Under Minnesota Statute Section 548.181, anyone who was sued in the past and wanted to petition for removal of the judgment record only has to pay the Court clerk $5 per judgment for the service. Because the mere record of a prior judgment can dramatically hurt someone's credit score and ability to obtain a loan -- particularly a home mortgage loan -- being able to remove the judgment record is important. While judgment records cannot be removed until paid or otherwise discharged, after they are satisfied or discharged they can be. But you have to take action to do it yourself. Otherwise, the written record of the judgment could still stick around as a blot on your credit.

Long ago, the Minnesota legislature recognized the importance of this by enacting the $5 fee for each removal. The problem is that a few years back, County Court Administrators across the State decided on their own to interpret the law to allow them to not only charge $5 for the judgment removal, but a full Court filing fee as well -- the same fee that was charged to anyone wanting to file papers to start a lawsuit. These fees vary by County but are often $300 or more. What this meant is that if you had a few judgments against you that you took care of and simply wanted to clean up your credit history, it could cost you well over $300 per judgment to do so. And mortgage lenders often required this step before allowing any home lending, even to refinance.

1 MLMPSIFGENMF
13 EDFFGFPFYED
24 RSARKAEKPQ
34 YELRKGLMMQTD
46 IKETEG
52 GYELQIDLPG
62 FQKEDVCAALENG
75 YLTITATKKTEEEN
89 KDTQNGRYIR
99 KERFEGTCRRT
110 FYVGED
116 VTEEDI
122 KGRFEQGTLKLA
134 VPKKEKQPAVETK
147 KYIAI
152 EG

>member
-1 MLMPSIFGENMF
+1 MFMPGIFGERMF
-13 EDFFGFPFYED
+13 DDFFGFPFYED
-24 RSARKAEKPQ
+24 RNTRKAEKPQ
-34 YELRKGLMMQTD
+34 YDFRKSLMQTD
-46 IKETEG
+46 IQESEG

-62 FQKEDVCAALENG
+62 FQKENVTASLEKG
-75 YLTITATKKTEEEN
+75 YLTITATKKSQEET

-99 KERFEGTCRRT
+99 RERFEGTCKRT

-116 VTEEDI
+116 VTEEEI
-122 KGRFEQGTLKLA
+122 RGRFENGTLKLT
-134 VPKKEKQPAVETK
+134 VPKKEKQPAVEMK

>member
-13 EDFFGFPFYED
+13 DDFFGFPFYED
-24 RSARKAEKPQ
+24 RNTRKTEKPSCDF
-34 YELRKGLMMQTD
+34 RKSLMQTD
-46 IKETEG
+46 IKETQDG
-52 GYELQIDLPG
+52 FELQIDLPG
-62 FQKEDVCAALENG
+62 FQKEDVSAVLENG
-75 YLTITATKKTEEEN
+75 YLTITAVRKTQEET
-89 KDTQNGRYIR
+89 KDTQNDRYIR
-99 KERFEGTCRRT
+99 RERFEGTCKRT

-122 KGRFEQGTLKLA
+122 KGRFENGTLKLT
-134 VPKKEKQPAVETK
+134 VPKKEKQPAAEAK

The Courts were essentially grabbing cash from folks who as a group are not particularly wealthy and who were simply trying to clean up their credit history by using a Court service that takes all of three minutes. That cash grab ends August 1, 2015. As part of the recent Omnibus public safety finance and policy bill signed into law by Governor Dayton, the statutes are being clarified to state that Court Administrators cannot charge more than $5 per judgment removal.

Some of my colleagues worked very hard to get this bill passed into law. The $5 fee is fair and its return is a welcome sight.

About the author: Dan Cooke

Image credit: Teresa Boardman

Underwater Mortgage Lien Stripping Upheld